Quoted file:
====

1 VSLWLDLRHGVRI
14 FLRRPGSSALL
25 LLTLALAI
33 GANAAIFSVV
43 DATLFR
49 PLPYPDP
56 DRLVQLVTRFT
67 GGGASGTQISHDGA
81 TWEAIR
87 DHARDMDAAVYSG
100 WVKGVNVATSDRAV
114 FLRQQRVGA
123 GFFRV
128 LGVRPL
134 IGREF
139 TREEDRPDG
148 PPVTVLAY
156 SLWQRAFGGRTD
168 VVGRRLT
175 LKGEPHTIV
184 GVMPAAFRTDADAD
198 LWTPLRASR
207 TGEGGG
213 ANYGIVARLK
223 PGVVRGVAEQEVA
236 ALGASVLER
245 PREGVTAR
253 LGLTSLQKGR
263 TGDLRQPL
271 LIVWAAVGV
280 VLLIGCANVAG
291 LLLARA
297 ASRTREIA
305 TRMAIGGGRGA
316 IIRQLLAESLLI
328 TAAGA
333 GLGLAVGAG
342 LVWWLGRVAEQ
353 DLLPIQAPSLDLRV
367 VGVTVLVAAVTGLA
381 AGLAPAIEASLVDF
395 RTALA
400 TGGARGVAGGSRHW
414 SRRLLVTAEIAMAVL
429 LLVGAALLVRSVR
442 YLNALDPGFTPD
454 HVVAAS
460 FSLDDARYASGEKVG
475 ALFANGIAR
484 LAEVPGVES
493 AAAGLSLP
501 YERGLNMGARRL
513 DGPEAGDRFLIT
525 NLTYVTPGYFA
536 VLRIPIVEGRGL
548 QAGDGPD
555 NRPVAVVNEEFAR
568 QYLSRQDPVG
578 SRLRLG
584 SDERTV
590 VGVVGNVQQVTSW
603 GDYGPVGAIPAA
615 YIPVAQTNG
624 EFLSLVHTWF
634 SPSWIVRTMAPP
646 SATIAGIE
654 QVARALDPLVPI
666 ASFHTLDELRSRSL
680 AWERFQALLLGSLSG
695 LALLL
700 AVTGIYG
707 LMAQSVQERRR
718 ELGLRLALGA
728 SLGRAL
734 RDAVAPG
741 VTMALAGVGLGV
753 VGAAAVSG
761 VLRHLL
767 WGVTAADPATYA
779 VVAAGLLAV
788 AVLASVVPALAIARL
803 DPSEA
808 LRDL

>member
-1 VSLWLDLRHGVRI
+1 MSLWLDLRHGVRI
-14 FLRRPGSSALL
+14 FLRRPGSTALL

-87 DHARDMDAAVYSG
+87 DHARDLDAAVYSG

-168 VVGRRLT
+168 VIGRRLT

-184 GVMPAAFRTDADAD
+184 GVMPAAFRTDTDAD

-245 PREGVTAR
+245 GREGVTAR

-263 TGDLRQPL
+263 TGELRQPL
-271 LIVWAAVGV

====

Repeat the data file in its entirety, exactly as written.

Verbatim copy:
1 VSLWLDLRHGVRI
14 FLRRPGSSALL
25 LLTLALAI
33 GANAAIFSVV
43 DATLFR
49 PLPYPDP
56 DRLVQLVTRFT
67 GGGASGTQISHDGA
81 TWEAIR
87 DHARDMDAAVYSG
100 WVKGVNVATSDRAV
114 FLRQQRVGA
123 GFFRV
128 LGVRPL
134 IGREF
139 TREEDRPDG
148 PPVTVLAY
156 SLWQRAFGGRTD
168 VVGRRLT
175 LKGEPHTIV
184 GVMPAAFRTDADAD
198 LWTPLRASR
207 TGEGGG
213 ANYGIVARLK
223 PGVVRGVAEQEVA
236 ALGASVLER
245 PREGVTAR
253 LGLTSLQKGR
263 TGDLRQPL
271 LIVWAAVGV
280 VLLIGCANVAG
291 LLLARA
297 ASRTREIA
305 TRMAIGGGRGA
316 IIRQLLAESLLI
328 TAAGA
333 GLGLAVGAG
342 LVWWLGRVAEQ
353 DLLPIQAPSLDLRV
367 VGVTVLVAAVTGLA
381 AGLAPAIEASLVDF
395 RTALA
400 TGGARGVAGGSRHW
414 SRRLLVTAEIAMAVL
429 LLVGAALLVRSVR
442 YLNALDPGFTPD
454 HVVAAS
460 FSLDDARYASGEKVG
475 ALFANGIAR
484 LAEVPGVES
493 AAAGLSLP
501 YERGLNMGARRL
513 DGPEAGDRFLIT
525 NLTYVTPGYFA
536 VLRIPIVEGRGL
548 QAGDGPD
555 NRPVAVVNEEFAR
568 QYLSRQDPVG
578 SRLRLG
584 SDERTV
590 VGVVGNVQQVTSW
603 GDYGPVGAIPAA
615 YIPVAQTNG
624 EFLSLVHTWF
634 SPSWIVRTMAPP
646 SATIAGIE
654 QVARALDPLVPI
666 ASFHTLDELRSRSL
680 AWERFQALLLGSLSG
695 LALLL
700 AVTGIYG
707 LMAQSVQERRR
718 ELGLRLALGA
728 SLGRAL
734 RDAVAPG
741 VTMALAGVGLGV
753 VGAAAVSG
761 VLRHLL
767 WGVTAADPATYA
779 VVAAGLLAV
788 AVLASVVPALAIARL
803 DPSEA
808 LRDL

>member
-1 VSLWLDLRHGVRI
+1 MSLWLDLRHGVRI
-14 FLRRPGSSALL
+14 FLRRPGSTALL

-87 DHARDMDAAVYSG
+87 DHARDLDAAVYSG

-168 VVGRRLT
+168 VIGRRLT

-184 GVMPAAFRTDADAD
+184 GVMPAAFRTDTDAD

-245 PREGVTAR
+245 GREGVTAR

-263 TGDLRQPL
+263 TGELRQPL
-271 LIVWAAVGV